I have recently been reading the book, Disciplines of a Godly Man by R. Kent Hughes. I would heartily recommend this book to pastors and laymen alike. Hughes hits squarely major issues in the lives of men, and it has been quite convicting and challenging. I wanted to give an excerpt from chapter nine, “The discipline of Worship.” I think he captures well the concept of corporate worship. I then invite you to honestly evaluate your personal practice of corporate worship. I think this section will be a blessing!
“Many Christians have never thought through the meaning and importance of worship. It is not an overstatement to say that our pleasure-centered culture has produced many who work at their play and play at their worship.
Why this confusion and tragic failure regarding worship? The answer lies in another question: Why do we worship – is it for God or man? The unspoken but increasingly common assumption of today’s Christendom is that worship is primarily for us – to meet our needs. Such worship services are entertainment – focused, and the worshipers are uncommitted spectators who are silently grading the performance. From this perspective preaching becomes a homiletics of consensus – preaching to felt needs – man’s conscious agenda instead of God’s. Such preaching is always topical and never textual. Biblical information is minimized, and the sermons are short and full of stories. Anything and everything that is suspected of making the marginal attender uncomfortable is removed from the service, whether it be a registration card or a “mere” creed. Taken to the nth degree, this philosophy instills a tragic self-centeredness. That is, everything is judged by how it affects man. This terribly corrupts one’s theology.
The telltale sign of this kind of thinking is the common post-worship question, What did you think of the service today? The real question ought to be, What did God think of it and of those who worshiped? And What did I give to God? It is easy to forget that in going to worship our main concern should be to “worship in spirit and in truth” (John 4:24) – not to receive a lift for ourselves.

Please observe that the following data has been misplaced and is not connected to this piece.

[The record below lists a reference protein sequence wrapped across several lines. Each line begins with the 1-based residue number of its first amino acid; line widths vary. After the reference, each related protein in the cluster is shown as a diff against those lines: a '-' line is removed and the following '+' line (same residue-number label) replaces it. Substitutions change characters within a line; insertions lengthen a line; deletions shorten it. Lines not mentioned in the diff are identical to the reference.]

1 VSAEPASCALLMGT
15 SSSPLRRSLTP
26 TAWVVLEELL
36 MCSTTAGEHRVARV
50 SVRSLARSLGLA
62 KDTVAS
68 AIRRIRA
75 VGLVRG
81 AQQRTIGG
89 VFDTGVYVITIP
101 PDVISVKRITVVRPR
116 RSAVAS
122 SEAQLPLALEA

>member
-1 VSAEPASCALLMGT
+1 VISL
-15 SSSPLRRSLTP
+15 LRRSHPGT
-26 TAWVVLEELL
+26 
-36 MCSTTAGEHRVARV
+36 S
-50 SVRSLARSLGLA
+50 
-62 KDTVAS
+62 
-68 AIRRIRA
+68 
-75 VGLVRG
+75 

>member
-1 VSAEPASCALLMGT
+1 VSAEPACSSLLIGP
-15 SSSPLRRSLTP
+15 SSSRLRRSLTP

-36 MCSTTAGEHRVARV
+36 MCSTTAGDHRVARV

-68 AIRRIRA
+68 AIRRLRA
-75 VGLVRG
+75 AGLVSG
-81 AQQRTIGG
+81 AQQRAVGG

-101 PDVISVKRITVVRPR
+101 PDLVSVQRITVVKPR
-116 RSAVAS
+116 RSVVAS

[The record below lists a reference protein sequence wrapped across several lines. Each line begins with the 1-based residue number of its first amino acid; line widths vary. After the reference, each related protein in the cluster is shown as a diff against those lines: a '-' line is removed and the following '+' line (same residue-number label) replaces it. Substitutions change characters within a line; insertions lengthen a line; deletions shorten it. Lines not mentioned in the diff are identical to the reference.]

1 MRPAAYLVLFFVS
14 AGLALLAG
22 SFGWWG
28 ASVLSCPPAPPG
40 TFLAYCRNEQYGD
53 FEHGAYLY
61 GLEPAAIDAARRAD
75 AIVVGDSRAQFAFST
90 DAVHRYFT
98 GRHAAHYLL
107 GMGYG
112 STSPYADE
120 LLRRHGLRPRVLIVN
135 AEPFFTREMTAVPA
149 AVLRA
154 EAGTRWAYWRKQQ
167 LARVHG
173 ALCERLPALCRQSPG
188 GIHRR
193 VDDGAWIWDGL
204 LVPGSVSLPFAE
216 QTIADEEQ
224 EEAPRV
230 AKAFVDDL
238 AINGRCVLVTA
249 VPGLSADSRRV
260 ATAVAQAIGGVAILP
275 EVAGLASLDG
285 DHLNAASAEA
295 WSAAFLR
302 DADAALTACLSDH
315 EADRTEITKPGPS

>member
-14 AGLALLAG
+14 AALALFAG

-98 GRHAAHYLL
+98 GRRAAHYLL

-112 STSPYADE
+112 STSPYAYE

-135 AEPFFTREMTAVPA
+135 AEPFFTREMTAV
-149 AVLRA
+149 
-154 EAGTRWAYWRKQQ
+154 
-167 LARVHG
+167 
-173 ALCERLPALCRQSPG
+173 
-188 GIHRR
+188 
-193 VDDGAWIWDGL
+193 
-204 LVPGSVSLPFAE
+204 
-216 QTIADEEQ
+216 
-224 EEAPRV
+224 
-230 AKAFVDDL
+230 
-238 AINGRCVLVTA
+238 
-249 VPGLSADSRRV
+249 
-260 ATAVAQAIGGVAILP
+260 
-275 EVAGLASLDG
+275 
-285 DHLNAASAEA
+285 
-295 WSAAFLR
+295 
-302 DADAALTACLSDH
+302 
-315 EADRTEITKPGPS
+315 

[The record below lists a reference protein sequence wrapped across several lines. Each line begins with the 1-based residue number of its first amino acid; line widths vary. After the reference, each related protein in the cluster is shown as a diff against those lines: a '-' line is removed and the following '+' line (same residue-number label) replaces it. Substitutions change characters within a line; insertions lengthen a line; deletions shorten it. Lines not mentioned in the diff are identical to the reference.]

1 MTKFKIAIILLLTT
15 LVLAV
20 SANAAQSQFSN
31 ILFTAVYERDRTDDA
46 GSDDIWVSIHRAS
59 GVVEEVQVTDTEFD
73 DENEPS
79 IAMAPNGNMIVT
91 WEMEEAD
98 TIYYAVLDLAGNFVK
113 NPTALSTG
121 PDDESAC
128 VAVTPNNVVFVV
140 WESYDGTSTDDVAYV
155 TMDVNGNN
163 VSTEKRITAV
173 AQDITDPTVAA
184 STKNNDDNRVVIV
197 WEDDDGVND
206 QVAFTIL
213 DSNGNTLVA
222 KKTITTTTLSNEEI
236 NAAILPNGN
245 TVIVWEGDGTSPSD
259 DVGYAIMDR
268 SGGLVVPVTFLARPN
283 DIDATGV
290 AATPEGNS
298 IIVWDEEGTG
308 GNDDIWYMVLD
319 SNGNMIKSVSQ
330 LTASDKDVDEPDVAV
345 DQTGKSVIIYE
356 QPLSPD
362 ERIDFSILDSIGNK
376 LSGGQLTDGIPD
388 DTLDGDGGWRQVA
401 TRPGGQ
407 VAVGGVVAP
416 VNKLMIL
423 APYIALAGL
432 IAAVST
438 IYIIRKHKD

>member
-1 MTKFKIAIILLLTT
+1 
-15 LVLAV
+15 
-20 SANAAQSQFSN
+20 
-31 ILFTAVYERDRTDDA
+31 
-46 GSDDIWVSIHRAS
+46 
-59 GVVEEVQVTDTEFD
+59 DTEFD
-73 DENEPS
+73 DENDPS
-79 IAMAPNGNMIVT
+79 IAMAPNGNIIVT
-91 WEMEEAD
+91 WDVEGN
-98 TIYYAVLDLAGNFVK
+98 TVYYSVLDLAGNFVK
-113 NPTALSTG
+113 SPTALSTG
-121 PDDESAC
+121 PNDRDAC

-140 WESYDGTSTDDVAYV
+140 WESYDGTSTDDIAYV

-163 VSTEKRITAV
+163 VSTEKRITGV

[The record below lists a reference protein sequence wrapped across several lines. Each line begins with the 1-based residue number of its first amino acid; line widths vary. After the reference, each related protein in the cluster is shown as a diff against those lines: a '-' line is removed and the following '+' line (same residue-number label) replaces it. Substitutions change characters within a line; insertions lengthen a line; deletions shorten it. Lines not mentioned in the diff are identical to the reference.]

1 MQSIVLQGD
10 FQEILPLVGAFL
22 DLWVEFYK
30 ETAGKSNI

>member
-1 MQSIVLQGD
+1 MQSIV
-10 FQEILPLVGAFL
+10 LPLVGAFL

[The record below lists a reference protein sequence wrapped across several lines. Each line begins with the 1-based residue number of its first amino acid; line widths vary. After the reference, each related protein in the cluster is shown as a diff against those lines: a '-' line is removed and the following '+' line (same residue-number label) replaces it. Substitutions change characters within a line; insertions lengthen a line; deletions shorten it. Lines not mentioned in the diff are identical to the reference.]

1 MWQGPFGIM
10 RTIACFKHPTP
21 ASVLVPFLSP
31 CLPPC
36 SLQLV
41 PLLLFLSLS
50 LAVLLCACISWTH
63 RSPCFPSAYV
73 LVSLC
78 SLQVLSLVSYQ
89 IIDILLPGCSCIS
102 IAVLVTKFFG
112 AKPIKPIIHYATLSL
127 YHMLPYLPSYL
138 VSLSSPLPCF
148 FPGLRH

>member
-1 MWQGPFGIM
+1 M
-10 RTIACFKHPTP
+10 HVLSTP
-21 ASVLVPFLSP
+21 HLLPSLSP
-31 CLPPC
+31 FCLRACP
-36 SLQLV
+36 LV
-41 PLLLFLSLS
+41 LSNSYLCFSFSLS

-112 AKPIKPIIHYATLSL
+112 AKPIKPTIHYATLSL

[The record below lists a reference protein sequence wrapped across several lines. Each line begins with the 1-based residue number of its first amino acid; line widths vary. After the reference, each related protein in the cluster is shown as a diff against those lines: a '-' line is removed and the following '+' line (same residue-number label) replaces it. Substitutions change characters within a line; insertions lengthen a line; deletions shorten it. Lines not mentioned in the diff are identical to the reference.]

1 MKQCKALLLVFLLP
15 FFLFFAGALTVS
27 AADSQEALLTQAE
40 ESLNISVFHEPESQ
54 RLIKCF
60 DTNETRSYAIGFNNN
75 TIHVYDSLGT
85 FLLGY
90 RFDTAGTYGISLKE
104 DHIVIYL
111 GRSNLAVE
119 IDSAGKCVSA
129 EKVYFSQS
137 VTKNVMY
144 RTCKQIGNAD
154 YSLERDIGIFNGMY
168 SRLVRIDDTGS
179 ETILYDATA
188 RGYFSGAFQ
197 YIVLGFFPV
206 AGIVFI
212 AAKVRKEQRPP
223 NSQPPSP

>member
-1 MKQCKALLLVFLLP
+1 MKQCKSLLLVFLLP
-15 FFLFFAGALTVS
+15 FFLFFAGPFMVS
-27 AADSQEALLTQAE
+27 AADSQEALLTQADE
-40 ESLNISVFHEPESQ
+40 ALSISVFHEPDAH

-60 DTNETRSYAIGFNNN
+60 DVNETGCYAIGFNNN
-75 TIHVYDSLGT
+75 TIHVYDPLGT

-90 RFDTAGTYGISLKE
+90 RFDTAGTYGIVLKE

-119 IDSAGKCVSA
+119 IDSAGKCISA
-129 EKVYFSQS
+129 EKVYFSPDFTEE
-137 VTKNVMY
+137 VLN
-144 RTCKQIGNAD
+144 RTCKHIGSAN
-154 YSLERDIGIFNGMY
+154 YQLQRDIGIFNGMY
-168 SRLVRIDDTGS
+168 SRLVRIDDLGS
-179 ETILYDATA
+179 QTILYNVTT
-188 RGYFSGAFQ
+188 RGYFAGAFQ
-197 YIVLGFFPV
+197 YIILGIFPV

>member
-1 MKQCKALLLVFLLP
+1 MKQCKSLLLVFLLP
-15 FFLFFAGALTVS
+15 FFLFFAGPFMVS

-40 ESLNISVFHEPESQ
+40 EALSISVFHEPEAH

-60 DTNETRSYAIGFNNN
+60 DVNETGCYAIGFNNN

Therefore, it is important that we understand, in distinction to the popular view that worship is for us, that worship begins not with man as its focus, but God. Worship must be orchestrated and conducted with the vision before us of an august, awesome, holy, transcendent God who is to be pleased and, above all, glorified by our worship. Everything in our corporate worship should flow from this understanding.
What about our needs then? When we worship and adore God in our singing and prayer and listening to the Word, His shalom will well in our souls so that we will leave with a glad sense of personal blessing – a great lift. But this is a byproduct, not a goal, a further evidence of the generous grace of God.”
Our desire ought to be that we not only corporately worship the Lord “in spirit and truth” but that our lives are lived moment by moment as acceptable displays of worship to God.